Antimicrobial Susceptibilities and Treatment Options for Pediatric Mycoplasma pneumoniae Infections - Does Macrolide Resistance Matter?
Ken B. Waites
Affiliation: Department of Pathology, University of Alabama at Birmingham, WP 230, 619 19th Street South, Birmingham, AL 35249, USA.
Mycoplasma pneumoniae is an important pathogen of the upper and lower respiratory tracts of children and
adults. Historically, it has been susceptible in vitro to macrolides, tetracyclines, and fluoroquinolones. Standardized methods
for performance and interpretation of in vitro susceptibility tests have now been published for M. pneumoniae and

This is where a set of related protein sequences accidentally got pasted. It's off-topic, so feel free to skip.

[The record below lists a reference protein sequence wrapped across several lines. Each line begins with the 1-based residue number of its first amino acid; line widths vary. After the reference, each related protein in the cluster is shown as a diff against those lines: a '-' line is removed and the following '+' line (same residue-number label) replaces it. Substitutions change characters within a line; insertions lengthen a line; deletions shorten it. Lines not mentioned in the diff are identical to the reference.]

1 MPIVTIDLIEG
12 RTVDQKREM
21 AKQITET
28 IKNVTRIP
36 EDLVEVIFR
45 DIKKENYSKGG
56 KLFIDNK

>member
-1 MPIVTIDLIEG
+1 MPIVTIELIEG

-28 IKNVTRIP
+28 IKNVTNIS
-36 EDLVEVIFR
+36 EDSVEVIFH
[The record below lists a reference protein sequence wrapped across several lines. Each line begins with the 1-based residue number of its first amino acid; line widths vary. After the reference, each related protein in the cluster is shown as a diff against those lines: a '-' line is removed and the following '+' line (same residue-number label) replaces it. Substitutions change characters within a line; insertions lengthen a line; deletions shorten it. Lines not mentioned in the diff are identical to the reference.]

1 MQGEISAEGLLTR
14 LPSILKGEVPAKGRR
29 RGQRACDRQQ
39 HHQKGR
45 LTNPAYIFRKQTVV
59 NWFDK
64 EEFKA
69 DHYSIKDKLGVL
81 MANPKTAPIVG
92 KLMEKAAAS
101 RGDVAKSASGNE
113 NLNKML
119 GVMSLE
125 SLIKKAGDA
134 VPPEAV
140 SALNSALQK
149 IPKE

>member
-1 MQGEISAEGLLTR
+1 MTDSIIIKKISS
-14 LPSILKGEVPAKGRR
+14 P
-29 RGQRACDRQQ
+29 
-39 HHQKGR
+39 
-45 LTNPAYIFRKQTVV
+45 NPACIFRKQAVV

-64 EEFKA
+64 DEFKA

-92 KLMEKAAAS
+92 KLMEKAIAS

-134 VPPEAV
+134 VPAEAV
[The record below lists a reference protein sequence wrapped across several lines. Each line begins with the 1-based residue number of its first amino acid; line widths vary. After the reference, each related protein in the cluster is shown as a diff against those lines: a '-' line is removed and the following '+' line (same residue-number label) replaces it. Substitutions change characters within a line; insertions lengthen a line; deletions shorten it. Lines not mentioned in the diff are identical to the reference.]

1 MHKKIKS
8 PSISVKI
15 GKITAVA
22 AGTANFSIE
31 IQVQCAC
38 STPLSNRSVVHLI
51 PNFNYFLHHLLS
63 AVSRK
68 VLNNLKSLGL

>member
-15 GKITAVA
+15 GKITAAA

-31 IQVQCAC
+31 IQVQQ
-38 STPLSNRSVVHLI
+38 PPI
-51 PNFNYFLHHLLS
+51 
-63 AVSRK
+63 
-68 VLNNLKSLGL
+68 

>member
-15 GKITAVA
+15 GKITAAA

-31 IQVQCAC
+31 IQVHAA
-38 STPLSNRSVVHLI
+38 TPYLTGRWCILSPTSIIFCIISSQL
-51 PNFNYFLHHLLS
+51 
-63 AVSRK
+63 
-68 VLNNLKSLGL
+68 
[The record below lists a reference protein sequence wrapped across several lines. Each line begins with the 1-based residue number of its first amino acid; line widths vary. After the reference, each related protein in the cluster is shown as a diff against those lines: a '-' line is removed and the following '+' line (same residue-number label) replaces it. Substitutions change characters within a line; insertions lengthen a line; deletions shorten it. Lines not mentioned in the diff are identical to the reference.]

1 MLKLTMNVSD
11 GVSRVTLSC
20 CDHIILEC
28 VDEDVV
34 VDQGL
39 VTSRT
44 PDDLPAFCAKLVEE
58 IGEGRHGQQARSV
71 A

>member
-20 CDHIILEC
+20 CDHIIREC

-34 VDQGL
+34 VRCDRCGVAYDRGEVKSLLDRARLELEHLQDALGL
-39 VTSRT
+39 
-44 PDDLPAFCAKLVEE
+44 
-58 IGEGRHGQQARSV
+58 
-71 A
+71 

mechanisms of acquired resistance to macrolides have been shown to be due to mutations in the 23S rRNA gene. Emergence
and widespread dissemination of clinically significant high-level macrolide resistance in Asia and documentation of
its occurrence to a lesser extent in several European countries and the United States during the past decade is worrisome
since treatment options for children are limited. This article summarizes the current status of antimicrobial susceptibility
testing, mechanisms of antimicrobial resistance, epidemiology of macrolide resistance and treatment alternatives for pediatric
infections caused by M. pneumoniae.
Keywords: Mycoplasma pneumoniae, antimicrobial susceptibility, treatment, antibiotic resistance, macrolide.
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